NASA confirms Psyche will not launch in 2022

  1. JPL director Laurie Leshin: problem was with testing for guidance, navigation and control software. Needed a complex testing environment, which is now fixed. But not enough time left to test for a launch this year.

  2. "complex testing environment": Another term is "brassboard". That's a laboratory device that embodies enough hardware to simulate the critical spacecraft functions during software verification tests prior to launch.

  3. Odds are quite high that none of the 6 Falcon Heavy missions originally set for this year will actually launch this year

  4. 2022 got our hopes up so 2023 could run. Just imagine the joy of finally watching a ton of Falcon Heavy launches alongside Dream Chaser and more. /s

  5. Nextspaceflight still has three listed (ViaSat in September, USSF-67 in November and USSF-44 in December). Of those three, ViaSat are the only one who are at all likely to not slip into 2023.

  6. and none of them due to launcher unavailablity. Not only is there no embarrassment on SpaceX's side but presumably the company bills delays to its customers.

  7. They can't simply delay the launch... they are relying on a gravity assist from Mars and the planets are not going to wait. This delay will push them back to their original plan which doesn't arrive at psyche until 2030, 4 years later than this launch window would allow. What an absolute waste.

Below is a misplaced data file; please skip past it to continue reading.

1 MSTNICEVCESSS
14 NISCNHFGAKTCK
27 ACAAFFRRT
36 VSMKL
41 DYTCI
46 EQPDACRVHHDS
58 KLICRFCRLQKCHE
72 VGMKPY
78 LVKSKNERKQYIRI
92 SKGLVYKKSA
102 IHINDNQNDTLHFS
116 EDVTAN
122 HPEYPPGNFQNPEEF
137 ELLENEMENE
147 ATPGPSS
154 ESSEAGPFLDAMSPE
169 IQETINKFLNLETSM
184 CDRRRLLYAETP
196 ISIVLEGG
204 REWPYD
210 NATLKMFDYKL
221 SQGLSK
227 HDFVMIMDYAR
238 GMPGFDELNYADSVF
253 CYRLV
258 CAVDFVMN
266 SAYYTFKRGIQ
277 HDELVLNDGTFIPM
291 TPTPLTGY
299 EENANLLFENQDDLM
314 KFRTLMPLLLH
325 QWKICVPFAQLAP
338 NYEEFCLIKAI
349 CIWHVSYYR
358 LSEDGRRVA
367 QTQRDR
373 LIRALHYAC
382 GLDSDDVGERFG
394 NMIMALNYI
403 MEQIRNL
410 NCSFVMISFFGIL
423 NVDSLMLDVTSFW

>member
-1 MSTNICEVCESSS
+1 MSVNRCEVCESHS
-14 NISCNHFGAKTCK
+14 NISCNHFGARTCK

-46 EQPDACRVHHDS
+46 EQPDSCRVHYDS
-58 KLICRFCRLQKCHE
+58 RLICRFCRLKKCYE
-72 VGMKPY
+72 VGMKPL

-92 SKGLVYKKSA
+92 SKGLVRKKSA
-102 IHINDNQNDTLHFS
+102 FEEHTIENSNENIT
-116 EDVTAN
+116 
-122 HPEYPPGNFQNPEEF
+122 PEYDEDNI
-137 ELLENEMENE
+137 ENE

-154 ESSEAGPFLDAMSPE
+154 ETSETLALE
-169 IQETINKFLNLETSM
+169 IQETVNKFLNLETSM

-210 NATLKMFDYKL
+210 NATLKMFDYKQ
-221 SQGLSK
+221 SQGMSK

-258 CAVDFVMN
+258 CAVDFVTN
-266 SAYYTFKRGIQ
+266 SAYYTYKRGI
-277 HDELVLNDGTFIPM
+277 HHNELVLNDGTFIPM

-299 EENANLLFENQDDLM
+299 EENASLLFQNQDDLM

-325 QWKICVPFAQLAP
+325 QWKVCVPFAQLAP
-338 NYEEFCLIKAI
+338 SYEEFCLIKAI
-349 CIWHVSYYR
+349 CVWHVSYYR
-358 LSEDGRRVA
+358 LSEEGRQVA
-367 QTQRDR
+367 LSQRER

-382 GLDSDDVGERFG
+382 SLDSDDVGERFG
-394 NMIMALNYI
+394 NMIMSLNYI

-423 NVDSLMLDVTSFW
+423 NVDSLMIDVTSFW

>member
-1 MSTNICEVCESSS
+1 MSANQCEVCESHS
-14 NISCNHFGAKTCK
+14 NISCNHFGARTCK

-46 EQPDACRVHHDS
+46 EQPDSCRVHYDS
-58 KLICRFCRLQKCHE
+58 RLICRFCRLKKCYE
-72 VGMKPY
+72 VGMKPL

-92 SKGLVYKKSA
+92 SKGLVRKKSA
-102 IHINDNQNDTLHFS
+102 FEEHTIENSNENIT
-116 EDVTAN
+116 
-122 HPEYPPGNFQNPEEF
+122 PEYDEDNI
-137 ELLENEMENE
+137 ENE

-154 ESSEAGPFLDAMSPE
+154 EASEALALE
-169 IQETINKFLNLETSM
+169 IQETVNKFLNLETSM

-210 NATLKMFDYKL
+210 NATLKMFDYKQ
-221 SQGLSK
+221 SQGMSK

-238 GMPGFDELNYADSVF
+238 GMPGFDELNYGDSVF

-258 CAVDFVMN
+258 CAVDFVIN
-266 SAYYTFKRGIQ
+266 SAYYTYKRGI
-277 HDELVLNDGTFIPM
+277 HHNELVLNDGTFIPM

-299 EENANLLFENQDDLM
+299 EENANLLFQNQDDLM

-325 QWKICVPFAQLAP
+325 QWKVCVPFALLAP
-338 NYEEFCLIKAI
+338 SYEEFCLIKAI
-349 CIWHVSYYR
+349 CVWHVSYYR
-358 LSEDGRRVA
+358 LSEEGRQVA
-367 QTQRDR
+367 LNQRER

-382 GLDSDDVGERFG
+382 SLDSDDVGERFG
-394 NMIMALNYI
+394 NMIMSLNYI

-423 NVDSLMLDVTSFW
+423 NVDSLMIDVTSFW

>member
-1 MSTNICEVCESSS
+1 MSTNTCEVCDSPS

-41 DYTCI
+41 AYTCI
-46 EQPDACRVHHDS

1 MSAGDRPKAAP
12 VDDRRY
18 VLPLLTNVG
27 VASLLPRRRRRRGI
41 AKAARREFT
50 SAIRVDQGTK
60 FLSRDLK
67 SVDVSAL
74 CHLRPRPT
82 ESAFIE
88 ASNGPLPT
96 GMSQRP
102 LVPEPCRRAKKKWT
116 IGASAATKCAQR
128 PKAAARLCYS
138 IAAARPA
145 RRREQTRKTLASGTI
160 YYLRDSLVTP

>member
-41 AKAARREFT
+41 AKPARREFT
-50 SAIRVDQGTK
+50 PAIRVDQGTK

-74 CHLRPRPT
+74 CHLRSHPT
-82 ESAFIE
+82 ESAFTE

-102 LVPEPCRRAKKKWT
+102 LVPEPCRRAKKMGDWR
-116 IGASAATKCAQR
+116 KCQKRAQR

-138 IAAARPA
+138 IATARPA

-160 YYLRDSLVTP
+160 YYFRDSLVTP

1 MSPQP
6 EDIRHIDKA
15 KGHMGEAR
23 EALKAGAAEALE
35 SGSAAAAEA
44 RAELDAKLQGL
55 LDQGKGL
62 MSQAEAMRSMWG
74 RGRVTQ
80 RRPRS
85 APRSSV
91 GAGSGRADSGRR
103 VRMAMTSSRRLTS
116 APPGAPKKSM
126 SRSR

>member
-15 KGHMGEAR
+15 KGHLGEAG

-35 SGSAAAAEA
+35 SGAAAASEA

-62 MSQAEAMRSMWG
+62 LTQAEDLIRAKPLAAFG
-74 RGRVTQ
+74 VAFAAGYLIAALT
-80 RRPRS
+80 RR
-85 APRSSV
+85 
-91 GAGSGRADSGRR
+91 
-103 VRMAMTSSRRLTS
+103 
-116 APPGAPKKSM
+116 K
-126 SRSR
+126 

8. How crazy is that SX has changed the landscape so much that launch is basically "on call" and SX is just waiting around for satellite operators to get their shit together.

  9. Acronyms, initialisms, abbreviations, contractions, and other phrases which expand to something larger, that I've seen in this thread:

  10. How is there not enough time between now and September to perform software testing? I shouldn't be surprised, but I am a little. Is it far more complicated than I'm imagining or is their pace just..... Slow? Or both?

  11. There isn't enough time to perform the testing. The issue was with the testbed built by JPL which is used to simulate the spacecraft. The software that JPL designed was already running behind schedule so they only just now found the issue with the testbed.

  12. I'm a nice guy so I tend to give the benefit of the doubt. As someone who has zero software background I have to assume this is far more complicated than I have any hope of understanding. At least it better be because I really like watching 27 merlins go burrrrr.

  13. Testing flight software is hard. There's extremely stringent standards on reliability, redundancy, and robustness. Because if you screw it up, your $1b satellite becomes an expensive paperweight. And it often can't just be patched after it's already left earth.

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